The rocks are located to the east of the Kieneck summit plateau, where the mountain suddenly and steeply drops into the valley underneath. They can be divided in three groups - a large southern one, a single rock central one and a lower northern one. All three display interesting features, of which the roofs stand out. Route difficulties range from a moderate 3+ on one of the crack routes of the northern block to 8+ routes on the central and southern ones. The ground underneath the formations is flat so that the use of bouldering pads is possible if not recommendable. As a typical bouldering location there are only few bolts for protection of the climbing routes, everything else is unprotected.
Climbing in Jurassic Park
The following table has a link to the tour database of the PK, where you can find the grades for the free routes plus additional information. Here is the link to the complete route database.
|Jurassic Park, left block||Southern block||4 routes with variations ranging from 6+ - 8-|
|Jurassic Park, central block||Central block||5 routes with variations ranging from 5 - 8|
|Jurassic Park, right block||Northern block||6 routes with variations ranging from 3+ - 7|
Getting ThereThe Kieneckfelsen are located in the greater area of Hermersbergerhof, an old farmstead far from any real habitation. The closest village is Wilgartswiesen, some 8km to the south of the farm. There are two possible ways of accessing the area, one from the north, the other from the south but it appears more reasonable to describe the southern approach because of its greater simplicity.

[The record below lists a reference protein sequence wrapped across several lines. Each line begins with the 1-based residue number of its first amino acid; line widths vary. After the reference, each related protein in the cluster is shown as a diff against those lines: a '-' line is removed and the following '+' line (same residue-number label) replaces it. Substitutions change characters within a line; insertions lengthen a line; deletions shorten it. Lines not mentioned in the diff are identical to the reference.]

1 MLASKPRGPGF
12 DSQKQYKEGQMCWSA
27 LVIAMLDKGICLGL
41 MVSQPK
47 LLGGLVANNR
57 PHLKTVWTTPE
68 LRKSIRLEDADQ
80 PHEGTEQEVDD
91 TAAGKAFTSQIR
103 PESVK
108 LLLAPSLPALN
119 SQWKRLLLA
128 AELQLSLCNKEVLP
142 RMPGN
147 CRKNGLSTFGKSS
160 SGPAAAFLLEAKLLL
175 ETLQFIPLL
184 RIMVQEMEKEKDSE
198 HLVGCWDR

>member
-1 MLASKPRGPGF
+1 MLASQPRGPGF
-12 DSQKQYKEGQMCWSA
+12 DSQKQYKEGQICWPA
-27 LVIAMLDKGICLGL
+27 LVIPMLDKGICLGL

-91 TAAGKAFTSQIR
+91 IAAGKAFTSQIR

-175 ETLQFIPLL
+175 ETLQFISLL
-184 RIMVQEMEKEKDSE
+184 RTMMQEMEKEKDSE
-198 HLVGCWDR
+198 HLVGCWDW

From FrankfurtThere are two possible routes which both take equally long
- Via Ludwigshafen
- From Frankfurt take motorway A5 southward to Darmstadt.
- There change to A67 south.
- At Viernheimer Dreieck turn onto A6 west.
- Leave it at Frankenthaler Kreuz for A61 south.
- At Mutterstädter Kreuz take A65 south until you reach Landau.
- At Landau turn on B10 west.
- Some 500m after the village (pass Falkenburg Castle) a road, K56, heads north, direction HHermersbergerhof
- Pass the farmstead, ignore the first parking lot to the left but take the second, which is located on a ridge between two deep valleys.
- Via Kaiserslautern
- From Frankfurt take motorway A3 west
- At Mönchhofdreieck turn onto A67 south
- At Rüsselsheimer Dreieck take A60 west
- At Kreuz Mainz Süd take A63 south
- At Kreuz Kaiserslautern turn onto A6 west
- At Kreuz Landstuhl turn onto A62 south
- At Pirmasens turn onto B10 east